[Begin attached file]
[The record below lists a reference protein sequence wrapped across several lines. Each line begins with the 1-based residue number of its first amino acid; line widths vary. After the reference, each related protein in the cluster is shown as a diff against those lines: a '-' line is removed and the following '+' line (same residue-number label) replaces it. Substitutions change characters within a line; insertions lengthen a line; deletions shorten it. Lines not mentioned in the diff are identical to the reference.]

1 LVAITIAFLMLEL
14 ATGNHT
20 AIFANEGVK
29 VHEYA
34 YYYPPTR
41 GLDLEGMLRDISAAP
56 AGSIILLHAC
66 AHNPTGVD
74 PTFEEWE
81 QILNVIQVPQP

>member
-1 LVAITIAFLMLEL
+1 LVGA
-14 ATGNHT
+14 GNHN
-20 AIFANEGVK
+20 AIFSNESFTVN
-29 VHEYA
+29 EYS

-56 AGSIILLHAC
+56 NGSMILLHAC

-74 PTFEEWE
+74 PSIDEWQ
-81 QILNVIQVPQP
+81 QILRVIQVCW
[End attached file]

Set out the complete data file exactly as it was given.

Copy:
[The record below lists a reference protein sequence wrapped across several lines. Each line begins with the 1-based residue number of its first amino acid; line widths vary. After the reference, each related protein in the cluster is shown as a diff against those lines: a '-' line is removed and the following '+' line (same residue-number label) replaces it. Substitutions change characters within a line; insertions lengthen a line; deletions shorten it. Lines not mentioned in the diff are identical to the reference.]

1 LVAITIAFLMLEL
14 ATGNHT
20 AIFANEGVK
29 VHEYA
34 YYYPPTR
41 GLDLEGMLRDISAAP
56 AGSIILLHAC
66 AHNPTGVD
74 PTFEEWE
81 QILNVIQVPQP

>member
-1 LVAITIAFLMLEL
+1 LVGA
-14 ATGNHT
+14 GNHN
-20 AIFANEGVK
+20 AIFSNESFTVN
-29 VHEYA
+29 EYS

-56 AGSIILLHAC
+56 NGSMILLHAC

-74 PTFEEWE
+74 PSIDEWQ
-81 QILNVIQVPQP
+81 QILRVIQVCW